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Hoffmann, R. A wiki for the life sciences where authorship matters. Nature Genetics (2008)

ABA activates multiple Ca(2+) fluxes in stomatal guard cells, triggering vacuolar K(+)(Rb(+)) release.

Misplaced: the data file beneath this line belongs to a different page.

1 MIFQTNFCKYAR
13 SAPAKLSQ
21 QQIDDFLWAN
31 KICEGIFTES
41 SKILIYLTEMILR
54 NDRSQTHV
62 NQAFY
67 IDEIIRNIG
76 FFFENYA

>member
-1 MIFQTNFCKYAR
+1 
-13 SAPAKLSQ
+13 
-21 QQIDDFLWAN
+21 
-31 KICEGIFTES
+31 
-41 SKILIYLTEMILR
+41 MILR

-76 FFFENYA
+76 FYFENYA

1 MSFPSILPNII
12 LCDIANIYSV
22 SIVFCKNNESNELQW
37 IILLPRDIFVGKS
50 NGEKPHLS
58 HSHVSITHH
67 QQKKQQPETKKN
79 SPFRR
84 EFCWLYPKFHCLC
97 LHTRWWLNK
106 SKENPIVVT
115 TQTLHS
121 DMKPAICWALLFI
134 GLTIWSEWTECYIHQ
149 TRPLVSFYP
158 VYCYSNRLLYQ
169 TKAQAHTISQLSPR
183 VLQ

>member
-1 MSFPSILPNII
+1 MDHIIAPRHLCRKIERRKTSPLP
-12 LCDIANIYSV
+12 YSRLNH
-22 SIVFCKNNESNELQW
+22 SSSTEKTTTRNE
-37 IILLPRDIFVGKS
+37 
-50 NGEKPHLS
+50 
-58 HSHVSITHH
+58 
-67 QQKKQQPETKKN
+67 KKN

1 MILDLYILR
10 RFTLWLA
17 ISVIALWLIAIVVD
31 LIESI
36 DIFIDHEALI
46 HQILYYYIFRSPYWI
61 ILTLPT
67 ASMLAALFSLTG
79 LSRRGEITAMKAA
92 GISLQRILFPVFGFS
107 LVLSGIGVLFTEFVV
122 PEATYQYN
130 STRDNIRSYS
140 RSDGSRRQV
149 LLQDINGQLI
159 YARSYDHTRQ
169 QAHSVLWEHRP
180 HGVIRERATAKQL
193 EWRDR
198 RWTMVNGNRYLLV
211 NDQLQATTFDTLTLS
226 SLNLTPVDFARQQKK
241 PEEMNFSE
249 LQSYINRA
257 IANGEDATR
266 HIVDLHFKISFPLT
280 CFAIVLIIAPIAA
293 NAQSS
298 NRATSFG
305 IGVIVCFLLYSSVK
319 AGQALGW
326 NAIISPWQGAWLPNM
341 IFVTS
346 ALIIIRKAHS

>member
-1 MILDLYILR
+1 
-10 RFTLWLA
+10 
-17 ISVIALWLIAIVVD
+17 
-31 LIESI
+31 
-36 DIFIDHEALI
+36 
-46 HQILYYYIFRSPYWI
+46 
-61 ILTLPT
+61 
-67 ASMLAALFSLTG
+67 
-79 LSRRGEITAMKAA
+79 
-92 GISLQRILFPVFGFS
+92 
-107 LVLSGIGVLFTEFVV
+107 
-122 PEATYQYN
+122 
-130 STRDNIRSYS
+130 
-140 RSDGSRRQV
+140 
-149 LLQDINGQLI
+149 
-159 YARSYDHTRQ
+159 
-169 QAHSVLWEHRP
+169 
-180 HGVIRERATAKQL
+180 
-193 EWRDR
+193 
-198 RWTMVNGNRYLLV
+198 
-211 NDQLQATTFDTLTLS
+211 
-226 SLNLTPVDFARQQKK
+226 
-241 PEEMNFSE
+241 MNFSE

The mechanisms by which abscisic acid (ABA) activates the release of K(+)(Rb(+)) from the vacuole of stomatal guard cells, a process essential for ABA-induced stomatal closure, have been investigated by tracer flux measurements. The form and timing of the ABA-induced efflux transient could be manipulated by treatments that alter three potential Ca(2+) fluxes into the cytoplasm, the influx from the outside and two pathways of internal release, those dependent on phospholipase C (inhibited by ) and cyclic ADP-ribose (inhibited by nicotinamide). Ba(2+), acting as a competitive inhibitor of Ca(2+) influx but also as an inhibitor of internal release, was an effective inhibitor of the transient. The results suggest that a threshold level of cytoplasmic Ca(2+) is required for the initiation of the minimal efflux transient after a lag period and with a low rate of rise. As conditions improve for the generation of an efflux transient (higher ABA or reduced Ba(2+)), a second threshold is crossed, generating a transient with zero lag and rapid rate of rise. This may reflect different Ca(2+) levels required for activation of different tonoplast K(+) channels. In this state, at high ABA, the transient is inhibited by removal of external Ca(2+), suggesting Ca(2+) influx makes a major contribution to increase in cytoplasmic Ca(2+). By contrast, at low ABA, the transient is not inhibited by removal of external Ca(2+) but is sensitive to either or nicotinamide, suggesting internal release makes the major contribution, involving both pathways. ABA appears to activate all three processes, and their relative importance depends on conditions.[1]


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